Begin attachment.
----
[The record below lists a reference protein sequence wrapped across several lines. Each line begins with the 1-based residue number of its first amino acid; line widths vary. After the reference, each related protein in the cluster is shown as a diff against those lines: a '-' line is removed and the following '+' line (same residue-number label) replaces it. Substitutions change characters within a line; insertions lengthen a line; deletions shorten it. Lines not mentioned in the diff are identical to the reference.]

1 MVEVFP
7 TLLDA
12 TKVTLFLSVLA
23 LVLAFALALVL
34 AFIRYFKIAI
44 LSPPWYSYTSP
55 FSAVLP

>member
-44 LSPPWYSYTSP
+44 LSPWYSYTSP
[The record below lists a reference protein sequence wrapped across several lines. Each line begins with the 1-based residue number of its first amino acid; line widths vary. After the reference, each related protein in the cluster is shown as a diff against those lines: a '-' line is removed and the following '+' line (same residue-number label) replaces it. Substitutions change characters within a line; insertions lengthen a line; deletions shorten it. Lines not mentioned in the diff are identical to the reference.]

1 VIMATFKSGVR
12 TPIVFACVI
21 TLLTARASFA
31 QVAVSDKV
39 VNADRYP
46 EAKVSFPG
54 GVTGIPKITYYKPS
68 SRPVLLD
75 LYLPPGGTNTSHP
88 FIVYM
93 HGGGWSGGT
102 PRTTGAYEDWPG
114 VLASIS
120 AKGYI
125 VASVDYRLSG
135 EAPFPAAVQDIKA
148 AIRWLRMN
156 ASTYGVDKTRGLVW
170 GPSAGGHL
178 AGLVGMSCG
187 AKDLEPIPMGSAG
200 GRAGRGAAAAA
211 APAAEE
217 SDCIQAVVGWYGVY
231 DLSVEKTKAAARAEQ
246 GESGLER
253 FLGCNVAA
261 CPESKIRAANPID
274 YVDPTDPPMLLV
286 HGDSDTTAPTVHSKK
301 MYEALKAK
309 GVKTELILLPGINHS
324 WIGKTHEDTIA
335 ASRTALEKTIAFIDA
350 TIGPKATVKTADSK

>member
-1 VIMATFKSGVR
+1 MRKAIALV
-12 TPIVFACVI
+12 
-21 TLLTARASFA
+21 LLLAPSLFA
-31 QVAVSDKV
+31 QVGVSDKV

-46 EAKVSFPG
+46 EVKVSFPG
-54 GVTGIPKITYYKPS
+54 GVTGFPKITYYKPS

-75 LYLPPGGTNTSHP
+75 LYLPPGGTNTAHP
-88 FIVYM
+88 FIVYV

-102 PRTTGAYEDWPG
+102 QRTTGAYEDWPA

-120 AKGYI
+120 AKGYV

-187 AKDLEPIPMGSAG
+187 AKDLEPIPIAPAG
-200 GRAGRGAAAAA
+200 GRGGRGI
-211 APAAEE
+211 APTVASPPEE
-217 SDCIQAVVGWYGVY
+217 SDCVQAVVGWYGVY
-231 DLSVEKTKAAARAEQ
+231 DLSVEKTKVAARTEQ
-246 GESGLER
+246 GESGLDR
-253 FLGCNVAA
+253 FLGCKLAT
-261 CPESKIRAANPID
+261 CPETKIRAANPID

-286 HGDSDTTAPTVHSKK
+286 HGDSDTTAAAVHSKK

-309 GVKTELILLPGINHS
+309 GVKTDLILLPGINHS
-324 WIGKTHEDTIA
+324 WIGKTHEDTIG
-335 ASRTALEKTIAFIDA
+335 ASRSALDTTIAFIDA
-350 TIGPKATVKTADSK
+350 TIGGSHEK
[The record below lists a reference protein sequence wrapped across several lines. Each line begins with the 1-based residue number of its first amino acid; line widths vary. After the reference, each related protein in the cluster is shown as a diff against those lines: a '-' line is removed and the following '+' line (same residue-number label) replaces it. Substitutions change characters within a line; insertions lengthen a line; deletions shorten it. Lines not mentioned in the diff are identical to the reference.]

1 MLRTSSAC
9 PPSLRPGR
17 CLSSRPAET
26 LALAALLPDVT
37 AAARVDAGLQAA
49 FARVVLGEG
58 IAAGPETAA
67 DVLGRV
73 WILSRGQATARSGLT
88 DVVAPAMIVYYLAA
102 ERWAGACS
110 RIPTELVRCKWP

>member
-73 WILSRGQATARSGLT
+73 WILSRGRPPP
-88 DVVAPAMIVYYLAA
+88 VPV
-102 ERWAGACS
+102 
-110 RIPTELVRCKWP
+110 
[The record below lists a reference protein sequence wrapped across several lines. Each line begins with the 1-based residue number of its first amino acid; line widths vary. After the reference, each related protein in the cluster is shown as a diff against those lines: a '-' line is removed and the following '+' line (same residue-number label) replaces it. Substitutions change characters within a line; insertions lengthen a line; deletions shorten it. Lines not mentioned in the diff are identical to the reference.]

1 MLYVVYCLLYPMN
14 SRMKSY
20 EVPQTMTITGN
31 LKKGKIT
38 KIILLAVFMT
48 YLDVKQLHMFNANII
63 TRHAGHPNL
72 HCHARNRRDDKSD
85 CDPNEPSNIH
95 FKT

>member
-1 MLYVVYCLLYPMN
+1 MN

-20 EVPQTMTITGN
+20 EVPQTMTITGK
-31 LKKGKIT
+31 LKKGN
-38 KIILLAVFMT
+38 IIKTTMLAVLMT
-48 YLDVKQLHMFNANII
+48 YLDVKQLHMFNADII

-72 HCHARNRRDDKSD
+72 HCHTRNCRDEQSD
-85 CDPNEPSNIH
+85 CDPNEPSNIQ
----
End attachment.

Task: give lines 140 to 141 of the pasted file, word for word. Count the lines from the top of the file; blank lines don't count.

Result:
+72 HCHTRNCRDEQSD
-85 CDPNEPSNIH